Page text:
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Congresswoman Calls for Hearing on Medical Debt Legislation

June 11, 2014
In The News

The request for discussion of the bill, introduced by Rep. Maxine Waters last year, is in connection with CFPB research on the effects of medical debt on consumers' credit scores.

Following the May 20, 2014, Consumer Financial Protection Bureau report on findings that consumers' credit scores may be overly penalized for medical debt, Rep. Maxine Waters (D-Calif.), called upon House Financial Services Committee Chairman Rep. Jeb Hensarling (R-Texas), to hold a hearing on the issue and her proposed legislation to address the problem.

The bureau's research shows that credit scoring models may underestimate the creditworthiness of consumers who owe medical debt in collections. The scoring models also may not be crediting consumers who repay medical debt that has gone to collections.

"I welcome today's report by the Consumer Financial Protection Bureau showing that medical debt often has a disproportionate impact on the creditworthiness of consumers," Waters said. "Illness or injury is often random and unavoidable. The unexpected medical costs that follow only serve to add additional complications to an already difficult situation. I believe that ensuring such costs do not harm a consumer's ability to borrow money and purchase goods is a matter of basic fairness."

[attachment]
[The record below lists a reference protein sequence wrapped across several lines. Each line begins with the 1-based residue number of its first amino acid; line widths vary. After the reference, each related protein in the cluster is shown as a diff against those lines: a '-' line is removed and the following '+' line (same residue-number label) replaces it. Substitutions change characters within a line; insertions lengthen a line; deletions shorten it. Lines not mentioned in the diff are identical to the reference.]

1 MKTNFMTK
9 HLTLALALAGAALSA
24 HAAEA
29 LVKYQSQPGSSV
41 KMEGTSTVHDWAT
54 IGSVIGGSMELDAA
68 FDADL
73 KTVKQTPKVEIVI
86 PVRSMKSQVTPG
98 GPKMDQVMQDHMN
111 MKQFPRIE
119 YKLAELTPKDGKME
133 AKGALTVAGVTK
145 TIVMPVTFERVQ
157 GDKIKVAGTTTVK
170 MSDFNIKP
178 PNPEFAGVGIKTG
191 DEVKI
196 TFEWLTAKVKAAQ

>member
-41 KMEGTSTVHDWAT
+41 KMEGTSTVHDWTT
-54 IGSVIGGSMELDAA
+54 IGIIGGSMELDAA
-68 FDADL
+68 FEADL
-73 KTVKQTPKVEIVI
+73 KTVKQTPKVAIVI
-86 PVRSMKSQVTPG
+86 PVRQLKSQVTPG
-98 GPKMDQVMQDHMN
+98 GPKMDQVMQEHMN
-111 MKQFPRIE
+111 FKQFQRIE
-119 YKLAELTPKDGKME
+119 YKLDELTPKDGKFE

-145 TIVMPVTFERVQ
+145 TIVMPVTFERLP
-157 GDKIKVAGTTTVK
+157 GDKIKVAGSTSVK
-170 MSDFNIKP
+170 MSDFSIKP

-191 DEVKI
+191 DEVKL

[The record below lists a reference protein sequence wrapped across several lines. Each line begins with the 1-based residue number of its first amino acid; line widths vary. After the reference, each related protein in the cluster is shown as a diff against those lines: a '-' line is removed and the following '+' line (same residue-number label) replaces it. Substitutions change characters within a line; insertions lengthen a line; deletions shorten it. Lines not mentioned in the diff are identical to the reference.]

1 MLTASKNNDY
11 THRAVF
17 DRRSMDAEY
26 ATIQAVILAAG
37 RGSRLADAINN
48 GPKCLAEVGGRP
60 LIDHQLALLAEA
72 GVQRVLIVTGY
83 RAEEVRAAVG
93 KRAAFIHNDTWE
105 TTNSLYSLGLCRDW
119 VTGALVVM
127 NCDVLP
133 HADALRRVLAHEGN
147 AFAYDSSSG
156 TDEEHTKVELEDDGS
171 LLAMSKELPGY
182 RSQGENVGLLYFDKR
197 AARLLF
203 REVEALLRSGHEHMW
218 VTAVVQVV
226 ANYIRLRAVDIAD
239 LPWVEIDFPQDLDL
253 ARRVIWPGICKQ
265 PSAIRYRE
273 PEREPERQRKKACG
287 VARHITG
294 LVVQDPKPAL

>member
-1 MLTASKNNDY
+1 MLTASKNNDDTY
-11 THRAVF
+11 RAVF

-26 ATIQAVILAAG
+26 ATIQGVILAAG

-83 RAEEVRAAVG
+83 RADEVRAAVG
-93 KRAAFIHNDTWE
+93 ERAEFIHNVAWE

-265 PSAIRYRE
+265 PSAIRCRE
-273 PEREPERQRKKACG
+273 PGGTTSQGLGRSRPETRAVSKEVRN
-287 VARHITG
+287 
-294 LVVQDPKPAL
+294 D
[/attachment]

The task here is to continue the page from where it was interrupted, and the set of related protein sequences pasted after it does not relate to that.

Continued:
In 2013, Waters introduced legislation that would require consumer reporting agencies to remove any information related to fully paid or settled medical debt from a consumer's credit report within 45 days. The Medical Debt Responsibility Act (H.R. 1767) would ensure that consumers are not arbitrarily penalized by medical debt once it is fully settled or paid.

Under current law, medical debt information is generally retained on a credit report for seven years, according to Waters. The legislation recognizes that medical debt is unique and therefore does not impose an arbitrary dollar cap on the amount of medical debt that can be removed from a credit report.

ACA International is following the House Financial Services Committee's oversight of the CFPB and will provide updates on any hearings about the medical debt legislation and report.